Circulation

Circulation and respiration go hand in hand. When athletes speak of cardie respiratory fitness they are talking about both functions: getting air infi the lungs and transferring oxygen from the lungs to the tissues of the bod (chapter 2). Inverting the body affects these processes profoundly and i different ways depending on the specific posture. We'll look at six posture that Ulustrate some of the differences: the headstand, the shoulderstan« the inverted action posture, the lifted shoulderstand, stage one of the plo lying with the chest almost flat, and stage three of the plow with the fe pulled fully overhead.

Like the headstand, the shoulderstand and related postures chain blo< i and excess fluids from the lower extremities and abdominopelvic orgai and for this reason they are excellent practices for anyone with varici e veins or sluggish circulation in the lower half of the body. The effects 1 circulation in the head and neck, however, are different and more compl x in the shoulderstand than they are in the headstand (fig. 9.15). The mi t obvious point of contrast is that blood pressure in the head is lower in t e shoulderstand because the vertical distance between the heart and e brain is only a few inches, while it is roughly 12-16 inches in the headsta 1, depending on your body type. If we calculate that average blood press e in the brain during the headstand is around 130 mm Hg (figs. 8.2 and 9 ,)

Figure 9.14. The lifted plow is a special pleasure for those whose flexibility cannot quite accomodate to the classic plow. Here the shoulders are support I by two, 2.5 inch mats combined. This is not as much of a balancing posture a> the lifted shoulderstand because the feet reach the floor, but there is still a tendency for the uninitiated student to tip over in a backward somersault.

Figure 9.14. The lifted plow is a special pleasure for those whose flexibility cannot quite accomodate to the classic plow. Here the shoulders are support I by two, 2.5 inch mats combined. This is not as much of a balancing posture a> the lifted shoulderstand because the feet reach the floor, but there is still a tendency for the uninitiated student to tip over in a backward somersault.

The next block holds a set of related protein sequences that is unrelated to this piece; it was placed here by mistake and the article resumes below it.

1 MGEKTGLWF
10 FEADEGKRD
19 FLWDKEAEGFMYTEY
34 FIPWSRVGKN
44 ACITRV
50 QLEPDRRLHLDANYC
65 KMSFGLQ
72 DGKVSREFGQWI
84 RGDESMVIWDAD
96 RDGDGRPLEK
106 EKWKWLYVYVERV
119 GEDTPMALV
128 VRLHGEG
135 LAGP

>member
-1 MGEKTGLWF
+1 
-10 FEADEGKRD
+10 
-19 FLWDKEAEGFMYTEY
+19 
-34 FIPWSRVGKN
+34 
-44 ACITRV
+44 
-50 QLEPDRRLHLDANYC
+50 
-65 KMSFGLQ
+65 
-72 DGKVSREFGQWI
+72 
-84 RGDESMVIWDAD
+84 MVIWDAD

9 the shotide/tstand 525

instead of the 100 mm Hg (average) at chest level, we can estimate that blood pressure in the brain during the shoulderstand will be more like an average of 110 mm Hg (fig. 9.15).

It is obvious that blood pressure in the head decreases in the shoulder-stand in comparison with the headstand, but the situation in the neck is a separate question. One might expect a decrease in blood pressure here as well, and for the same reason—because in the shoulderstand, the neck is not as far below the heart as it is in the headstand. This is not, however, borne out experientially. Unlike the headstand, when you are in the classic shoulderstand there is a localized sensation of extra, rather than reduced, pressure and tension in the neck. Exactly what these sensations mean has not been tested in the clinic or laboratory, but the lore in hatha yoga is that some of the major arteries supplying the brain are slightly occluded in the shoulderstand because of the severe flexion in the neck. And if that is what happens, constrictions in those major arteries could cause increased blood pressure in any nearby region that is supplied by arteries that branch off just before the hypothesized constriction.

Spartans Routine

Spartans Routine

Fitness is the biggest issue of todays society because technology has improvised our lives so much that people do not move a lot and this lazy working routine and tiring mind works make people unfit physically.

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